Flexibility for The Middle Class

The ERC idea has been floating around Washington for a few years, but the concept got some publicity in 2013 when a Department of Labor program added the extra tax to employee paychecks.

The ERC is similar to a measure in the California legislature to create a state dividend that would distribute $2,000 a year to every adult in the state. When that bill passed the California assembly, supporters of the program saw the ERC as the model.

“I think if you look at what they did in California, this is a reasonable approximation of what they did,” labor economist Julia Gordon told The New York Times.

Supporters of ERCs also see it as a way to help low-income people without breaking the budget. The ERC is not designed to be a significant new source of funding for public programs. It’s an increase in tax on the wealthiest citizens who can afford to pay for it. The ERC would benefit middle-income earners.

But the amount of money the ERC increases for people who work in the nursing homes or other long-term care facilities is not clear, and may not be enough to increase wages for the workers. It is also possible that the ERC could help the wealthiest Americans without cutting into the budget for low-income people.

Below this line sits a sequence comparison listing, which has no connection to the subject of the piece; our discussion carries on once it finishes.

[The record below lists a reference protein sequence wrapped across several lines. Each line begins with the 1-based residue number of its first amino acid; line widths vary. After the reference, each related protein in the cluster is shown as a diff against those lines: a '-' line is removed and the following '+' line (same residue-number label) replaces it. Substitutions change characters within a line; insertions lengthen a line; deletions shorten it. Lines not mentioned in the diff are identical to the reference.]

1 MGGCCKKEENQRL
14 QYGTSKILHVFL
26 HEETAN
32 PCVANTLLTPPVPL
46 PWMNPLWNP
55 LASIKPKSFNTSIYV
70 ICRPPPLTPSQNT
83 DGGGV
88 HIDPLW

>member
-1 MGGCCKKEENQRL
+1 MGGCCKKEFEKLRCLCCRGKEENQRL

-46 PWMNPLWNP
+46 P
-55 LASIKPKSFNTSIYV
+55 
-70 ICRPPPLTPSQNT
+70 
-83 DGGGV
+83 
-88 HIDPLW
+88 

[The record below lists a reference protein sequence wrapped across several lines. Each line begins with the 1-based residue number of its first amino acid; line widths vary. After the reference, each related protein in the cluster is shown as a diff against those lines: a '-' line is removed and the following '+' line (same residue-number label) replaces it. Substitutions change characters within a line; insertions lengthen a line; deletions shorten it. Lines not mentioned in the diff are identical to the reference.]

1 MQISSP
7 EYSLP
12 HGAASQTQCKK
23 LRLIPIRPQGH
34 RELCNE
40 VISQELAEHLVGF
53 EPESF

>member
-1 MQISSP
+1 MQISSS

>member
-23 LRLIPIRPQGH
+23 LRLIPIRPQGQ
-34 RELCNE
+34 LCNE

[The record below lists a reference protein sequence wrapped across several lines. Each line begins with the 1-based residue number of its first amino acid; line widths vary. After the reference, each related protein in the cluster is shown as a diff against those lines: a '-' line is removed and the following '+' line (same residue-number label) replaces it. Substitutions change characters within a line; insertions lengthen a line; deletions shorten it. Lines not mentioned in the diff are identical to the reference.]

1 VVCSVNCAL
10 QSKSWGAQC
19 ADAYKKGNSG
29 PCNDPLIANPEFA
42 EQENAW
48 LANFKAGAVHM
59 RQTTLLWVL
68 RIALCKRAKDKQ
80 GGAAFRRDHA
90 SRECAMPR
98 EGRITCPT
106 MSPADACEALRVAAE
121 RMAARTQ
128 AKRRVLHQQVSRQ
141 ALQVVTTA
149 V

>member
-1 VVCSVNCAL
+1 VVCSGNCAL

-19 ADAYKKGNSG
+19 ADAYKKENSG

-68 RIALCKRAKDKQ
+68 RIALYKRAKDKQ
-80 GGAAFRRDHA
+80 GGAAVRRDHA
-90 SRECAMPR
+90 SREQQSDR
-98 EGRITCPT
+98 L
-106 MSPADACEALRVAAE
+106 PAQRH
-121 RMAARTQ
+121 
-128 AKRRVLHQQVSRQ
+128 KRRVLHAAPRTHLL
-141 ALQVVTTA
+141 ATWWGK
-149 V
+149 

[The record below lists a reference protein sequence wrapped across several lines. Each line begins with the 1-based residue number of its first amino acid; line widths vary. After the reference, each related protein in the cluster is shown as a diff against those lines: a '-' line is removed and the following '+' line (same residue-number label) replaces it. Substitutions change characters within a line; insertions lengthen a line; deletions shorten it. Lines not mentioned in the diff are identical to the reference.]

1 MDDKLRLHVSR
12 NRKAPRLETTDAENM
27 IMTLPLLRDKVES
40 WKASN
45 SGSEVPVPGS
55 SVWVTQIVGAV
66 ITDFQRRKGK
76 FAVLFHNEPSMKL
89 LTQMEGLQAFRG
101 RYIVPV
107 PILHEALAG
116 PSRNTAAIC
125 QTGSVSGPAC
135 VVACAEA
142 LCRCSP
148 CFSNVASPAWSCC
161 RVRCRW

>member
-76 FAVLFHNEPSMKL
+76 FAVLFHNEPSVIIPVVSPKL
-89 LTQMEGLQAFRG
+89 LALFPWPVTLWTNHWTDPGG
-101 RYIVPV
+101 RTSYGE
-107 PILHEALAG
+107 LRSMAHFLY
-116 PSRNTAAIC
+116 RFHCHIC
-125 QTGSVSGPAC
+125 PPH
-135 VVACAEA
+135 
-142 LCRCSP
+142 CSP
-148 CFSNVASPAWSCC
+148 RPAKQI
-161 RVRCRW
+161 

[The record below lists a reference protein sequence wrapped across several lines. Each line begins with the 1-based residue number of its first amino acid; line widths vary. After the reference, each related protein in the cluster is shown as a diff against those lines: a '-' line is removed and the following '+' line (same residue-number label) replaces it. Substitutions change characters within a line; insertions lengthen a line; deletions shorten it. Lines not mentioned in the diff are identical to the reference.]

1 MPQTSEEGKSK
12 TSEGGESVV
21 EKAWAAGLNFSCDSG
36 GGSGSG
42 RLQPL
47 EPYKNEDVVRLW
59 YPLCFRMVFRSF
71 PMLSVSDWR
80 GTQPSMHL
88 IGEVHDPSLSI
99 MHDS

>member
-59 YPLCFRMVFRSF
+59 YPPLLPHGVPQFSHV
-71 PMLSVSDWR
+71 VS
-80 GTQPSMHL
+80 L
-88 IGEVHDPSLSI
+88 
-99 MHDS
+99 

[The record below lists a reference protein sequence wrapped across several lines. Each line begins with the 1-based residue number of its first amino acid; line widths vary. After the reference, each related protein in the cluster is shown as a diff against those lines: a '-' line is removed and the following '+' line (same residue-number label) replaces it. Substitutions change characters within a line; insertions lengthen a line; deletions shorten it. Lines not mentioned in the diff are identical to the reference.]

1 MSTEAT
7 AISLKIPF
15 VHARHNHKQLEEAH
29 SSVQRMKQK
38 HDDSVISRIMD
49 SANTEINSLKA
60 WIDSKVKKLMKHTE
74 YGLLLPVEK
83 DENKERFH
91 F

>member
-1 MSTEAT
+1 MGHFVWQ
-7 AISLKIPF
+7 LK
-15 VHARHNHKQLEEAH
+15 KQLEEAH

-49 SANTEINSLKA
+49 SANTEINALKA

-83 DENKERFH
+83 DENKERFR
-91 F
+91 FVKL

Some advocates have expressed concern that states would be able to collect more in revenue from the ERC than they currently spend on unemployment benefits and food stamps. This could be a loophole for some state governments that want to increase spending without increasing taxes, they say.

Challenges to the ERC

The basic idea behind the ERC is that workers will be more willing to work extra hours because the extra pay will put extra food on their tables. The ERC also would be paid in addition to an employee’s wages, which could lead to less time to be spent on other work. There is also the question of whether ERCs encourage some employers to increase their profit margins.

A May 2012 report from the Center for Union Facts (CUF), a nonprofit that supports business interests, warned that the ERC would “start a race to the bottom as states cut benefits and raise the entry-level wage” for nursing home workers. CUF argues that workers in long-term care homes are paid below the minimum wage and on the job should not have to “obligate themselves to perform more than 40 hours a week in a dangerous work environment.”

Supporters of ERCs, however, say that the goal is to increase quality care and productivity. And the ERC would help the working poor.

Who’s Against It?

A group of Oregon labor leaders, health care advocates and former state legislators is fighting the idea of the ERC. They say the ERC will not solve problems of low wages and low job security for long-term care workers. In addition, they say, the ERC may mean that care facilities will increase their profits at the expense of patients. And they warn that it could be politically divisive, dividing lawmakers along class lines. “This would be one of the more important policy fights we’d have,” said Sarah White, a legislative advocate for the Oregon State Public Interest Research Group.